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Schizophrenia and Medication…

Schizophrenia is considered to be a lifelong condition, requiring long-term treatment and rehabilitation and long-term use of antipsychotic medication. A new long-term study has revealed the effects of lifetime exposure to several medications commonly used in schizophrenia, including antipsychotics, benzodiazepines, and antidepressants. Researchers how found that long term, high dose use of antipsychotic medication is associated with poorer cognition in patients with schizophrenia; those who were able to take a relatively long break from antipsychotics had fewer cognitive problems. On the other hand, low cumulative exposure to benzodiazepines, antidepressants, and antipsychotic medications did not appear to impact cognition in schizophrenia.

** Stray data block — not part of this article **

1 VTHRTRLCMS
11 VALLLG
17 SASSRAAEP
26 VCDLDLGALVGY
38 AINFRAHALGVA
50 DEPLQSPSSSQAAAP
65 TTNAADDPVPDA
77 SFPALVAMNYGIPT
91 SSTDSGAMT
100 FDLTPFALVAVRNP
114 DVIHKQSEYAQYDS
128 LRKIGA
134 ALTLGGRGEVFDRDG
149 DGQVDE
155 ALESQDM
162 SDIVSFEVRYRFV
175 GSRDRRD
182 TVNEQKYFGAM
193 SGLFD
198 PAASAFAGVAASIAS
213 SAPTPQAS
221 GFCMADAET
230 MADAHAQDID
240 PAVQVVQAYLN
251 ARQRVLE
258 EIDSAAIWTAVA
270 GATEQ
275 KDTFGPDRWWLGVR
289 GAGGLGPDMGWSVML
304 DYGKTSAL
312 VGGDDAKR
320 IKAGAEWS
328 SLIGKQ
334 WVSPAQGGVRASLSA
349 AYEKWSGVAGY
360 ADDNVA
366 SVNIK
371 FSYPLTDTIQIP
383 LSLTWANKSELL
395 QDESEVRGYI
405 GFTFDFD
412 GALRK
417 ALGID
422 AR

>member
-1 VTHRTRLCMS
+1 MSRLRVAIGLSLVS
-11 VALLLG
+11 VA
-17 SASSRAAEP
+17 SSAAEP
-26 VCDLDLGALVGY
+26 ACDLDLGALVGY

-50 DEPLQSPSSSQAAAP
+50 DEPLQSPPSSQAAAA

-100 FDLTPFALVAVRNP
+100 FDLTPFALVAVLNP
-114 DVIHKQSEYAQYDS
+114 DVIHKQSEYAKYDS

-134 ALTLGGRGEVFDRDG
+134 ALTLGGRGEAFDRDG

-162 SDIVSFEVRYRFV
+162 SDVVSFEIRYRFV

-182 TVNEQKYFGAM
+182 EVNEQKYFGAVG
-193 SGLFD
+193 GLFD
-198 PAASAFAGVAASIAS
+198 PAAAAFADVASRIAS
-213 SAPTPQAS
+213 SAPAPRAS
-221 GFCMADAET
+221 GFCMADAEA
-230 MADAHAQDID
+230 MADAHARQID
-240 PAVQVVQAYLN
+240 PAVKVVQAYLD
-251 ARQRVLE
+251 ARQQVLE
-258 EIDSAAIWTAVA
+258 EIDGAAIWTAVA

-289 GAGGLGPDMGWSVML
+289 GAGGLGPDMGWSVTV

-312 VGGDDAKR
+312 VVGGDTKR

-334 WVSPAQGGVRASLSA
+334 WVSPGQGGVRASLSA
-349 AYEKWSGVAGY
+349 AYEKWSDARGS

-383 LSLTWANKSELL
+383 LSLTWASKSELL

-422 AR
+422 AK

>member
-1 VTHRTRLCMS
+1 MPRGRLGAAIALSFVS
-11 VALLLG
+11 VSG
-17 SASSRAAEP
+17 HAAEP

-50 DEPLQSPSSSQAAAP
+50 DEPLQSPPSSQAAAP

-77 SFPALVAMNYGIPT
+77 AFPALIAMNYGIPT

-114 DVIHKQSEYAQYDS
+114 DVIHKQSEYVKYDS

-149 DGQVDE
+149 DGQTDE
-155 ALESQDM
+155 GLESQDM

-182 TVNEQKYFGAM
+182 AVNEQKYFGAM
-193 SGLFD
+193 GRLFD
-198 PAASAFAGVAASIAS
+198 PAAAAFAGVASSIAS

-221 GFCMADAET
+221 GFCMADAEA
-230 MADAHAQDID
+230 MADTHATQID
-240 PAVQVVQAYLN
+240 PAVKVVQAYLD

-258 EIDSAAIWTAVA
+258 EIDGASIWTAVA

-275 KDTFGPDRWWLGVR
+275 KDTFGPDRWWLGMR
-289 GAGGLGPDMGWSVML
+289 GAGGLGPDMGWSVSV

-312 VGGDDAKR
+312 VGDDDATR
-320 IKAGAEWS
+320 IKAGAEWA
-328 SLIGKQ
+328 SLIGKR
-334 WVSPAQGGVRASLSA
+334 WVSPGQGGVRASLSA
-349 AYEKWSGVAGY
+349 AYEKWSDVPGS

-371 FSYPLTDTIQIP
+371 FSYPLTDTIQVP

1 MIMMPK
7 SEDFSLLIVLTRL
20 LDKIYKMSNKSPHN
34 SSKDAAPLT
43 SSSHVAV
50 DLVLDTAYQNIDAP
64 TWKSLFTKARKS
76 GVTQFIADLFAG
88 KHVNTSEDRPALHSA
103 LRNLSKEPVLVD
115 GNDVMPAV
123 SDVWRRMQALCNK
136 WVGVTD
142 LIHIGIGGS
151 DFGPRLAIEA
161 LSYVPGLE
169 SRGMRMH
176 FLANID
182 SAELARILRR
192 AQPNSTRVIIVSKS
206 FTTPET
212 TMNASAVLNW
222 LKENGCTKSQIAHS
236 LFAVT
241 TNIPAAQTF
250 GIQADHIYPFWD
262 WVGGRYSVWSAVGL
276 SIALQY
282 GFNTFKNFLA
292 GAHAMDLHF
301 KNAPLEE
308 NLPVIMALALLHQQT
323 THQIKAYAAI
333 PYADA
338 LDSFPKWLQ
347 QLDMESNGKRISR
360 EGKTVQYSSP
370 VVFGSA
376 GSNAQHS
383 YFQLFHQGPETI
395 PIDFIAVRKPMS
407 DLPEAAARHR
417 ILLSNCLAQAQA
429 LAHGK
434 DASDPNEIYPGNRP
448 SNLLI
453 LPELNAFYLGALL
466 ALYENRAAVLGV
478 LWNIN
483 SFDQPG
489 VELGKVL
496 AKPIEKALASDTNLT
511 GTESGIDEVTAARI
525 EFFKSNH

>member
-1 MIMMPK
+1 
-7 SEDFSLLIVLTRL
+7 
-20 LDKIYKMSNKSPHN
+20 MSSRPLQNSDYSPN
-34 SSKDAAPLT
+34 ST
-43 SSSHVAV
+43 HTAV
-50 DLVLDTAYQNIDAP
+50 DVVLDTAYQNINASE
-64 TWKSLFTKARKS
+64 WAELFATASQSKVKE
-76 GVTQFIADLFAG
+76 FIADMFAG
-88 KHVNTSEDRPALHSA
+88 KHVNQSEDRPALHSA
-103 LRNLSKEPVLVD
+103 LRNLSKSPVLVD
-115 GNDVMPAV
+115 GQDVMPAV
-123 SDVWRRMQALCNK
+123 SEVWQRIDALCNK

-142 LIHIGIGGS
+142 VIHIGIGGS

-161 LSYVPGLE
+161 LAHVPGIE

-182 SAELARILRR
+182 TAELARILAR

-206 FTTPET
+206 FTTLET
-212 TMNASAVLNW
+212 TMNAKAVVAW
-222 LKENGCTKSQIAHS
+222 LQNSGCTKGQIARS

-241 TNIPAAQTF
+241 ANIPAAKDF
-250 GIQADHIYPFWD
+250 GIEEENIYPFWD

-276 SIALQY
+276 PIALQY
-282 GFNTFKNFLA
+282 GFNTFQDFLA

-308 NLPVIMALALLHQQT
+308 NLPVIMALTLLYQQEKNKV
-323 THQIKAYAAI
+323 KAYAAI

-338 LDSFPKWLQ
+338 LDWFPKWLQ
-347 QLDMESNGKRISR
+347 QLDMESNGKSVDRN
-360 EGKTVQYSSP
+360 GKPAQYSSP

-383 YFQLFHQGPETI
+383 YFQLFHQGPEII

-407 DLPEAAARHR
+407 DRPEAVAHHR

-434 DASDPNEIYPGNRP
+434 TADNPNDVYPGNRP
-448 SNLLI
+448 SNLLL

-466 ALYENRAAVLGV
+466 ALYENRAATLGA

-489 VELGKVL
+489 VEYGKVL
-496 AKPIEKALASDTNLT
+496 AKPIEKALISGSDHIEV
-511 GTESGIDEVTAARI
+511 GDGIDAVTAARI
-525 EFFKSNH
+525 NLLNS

The study included 60 participants that had been diagnosed with a schizophrenia spectrum disorder and had received different medications over the long-term. The individuals underwent an extensive series of cognitive tests when they were 43 years old, having had an average medicine use lasting 16.5 years.

The findings showed that modest long-term use of common psychiatric medications, benzodiazepines and antidepressants had no noticeable effect on cognition. However, when contrasted with the researchers previous findings (reported in January 2017) the high-dose use of antipsychotic drugs was linked to poorer cognition in the long-term, long breaks in antipsychotic treatment seemed to result in better cognitive functioning. The new findings reinforce the team’s research published earlier this year on long-term high-dose antipsychotic use, by showing that long breaks in antipsychotic treatment right before neuropsychological assessment may be linked to better cognitive functioning in schizophrenia.

Link to research paper: